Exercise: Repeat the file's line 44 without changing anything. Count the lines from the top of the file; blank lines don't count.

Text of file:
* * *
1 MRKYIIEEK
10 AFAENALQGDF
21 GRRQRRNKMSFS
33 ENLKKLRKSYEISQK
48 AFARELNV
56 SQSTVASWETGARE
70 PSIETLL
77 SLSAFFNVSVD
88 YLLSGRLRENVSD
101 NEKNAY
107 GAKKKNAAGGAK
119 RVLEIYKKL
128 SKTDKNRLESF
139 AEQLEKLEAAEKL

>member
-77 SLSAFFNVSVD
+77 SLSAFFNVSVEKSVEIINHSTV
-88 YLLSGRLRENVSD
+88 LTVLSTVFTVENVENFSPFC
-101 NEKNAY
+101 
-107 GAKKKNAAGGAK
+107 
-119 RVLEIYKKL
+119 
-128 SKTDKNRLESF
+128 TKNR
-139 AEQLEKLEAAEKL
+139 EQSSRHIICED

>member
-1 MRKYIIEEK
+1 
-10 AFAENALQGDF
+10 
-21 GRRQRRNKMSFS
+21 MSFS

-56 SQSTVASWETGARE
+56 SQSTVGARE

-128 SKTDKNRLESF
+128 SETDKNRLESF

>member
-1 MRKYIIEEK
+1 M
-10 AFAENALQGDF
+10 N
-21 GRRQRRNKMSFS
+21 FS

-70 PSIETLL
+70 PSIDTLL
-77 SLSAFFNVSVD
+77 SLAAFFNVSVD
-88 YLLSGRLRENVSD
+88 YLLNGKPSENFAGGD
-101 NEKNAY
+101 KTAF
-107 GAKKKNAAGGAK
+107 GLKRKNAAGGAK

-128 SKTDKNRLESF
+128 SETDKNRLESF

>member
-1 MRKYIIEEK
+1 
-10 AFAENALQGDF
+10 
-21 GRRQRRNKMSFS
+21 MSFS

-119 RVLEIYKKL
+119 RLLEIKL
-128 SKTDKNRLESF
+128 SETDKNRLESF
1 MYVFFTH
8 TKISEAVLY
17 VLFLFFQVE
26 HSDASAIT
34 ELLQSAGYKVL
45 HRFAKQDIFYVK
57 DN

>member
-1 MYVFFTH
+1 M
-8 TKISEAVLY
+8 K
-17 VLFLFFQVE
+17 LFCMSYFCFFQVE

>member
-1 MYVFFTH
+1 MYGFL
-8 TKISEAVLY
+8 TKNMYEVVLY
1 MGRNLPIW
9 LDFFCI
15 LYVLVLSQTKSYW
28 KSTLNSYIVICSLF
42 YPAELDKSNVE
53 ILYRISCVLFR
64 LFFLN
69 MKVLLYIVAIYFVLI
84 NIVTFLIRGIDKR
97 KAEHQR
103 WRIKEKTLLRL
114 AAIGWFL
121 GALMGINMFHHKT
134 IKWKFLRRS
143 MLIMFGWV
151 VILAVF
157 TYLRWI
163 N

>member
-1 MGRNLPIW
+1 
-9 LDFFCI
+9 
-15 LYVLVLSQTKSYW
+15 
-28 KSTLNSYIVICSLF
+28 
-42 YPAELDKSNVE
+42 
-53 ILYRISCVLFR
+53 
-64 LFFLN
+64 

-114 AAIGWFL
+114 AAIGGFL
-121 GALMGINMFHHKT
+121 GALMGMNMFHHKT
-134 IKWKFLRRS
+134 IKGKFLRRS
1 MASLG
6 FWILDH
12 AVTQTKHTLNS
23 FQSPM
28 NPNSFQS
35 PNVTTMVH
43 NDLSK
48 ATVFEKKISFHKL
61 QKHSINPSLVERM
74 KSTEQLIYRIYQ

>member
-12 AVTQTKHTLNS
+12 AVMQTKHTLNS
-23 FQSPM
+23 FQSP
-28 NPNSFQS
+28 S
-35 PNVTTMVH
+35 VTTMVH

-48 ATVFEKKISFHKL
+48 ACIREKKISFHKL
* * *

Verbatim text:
-10 AFAENALQGDF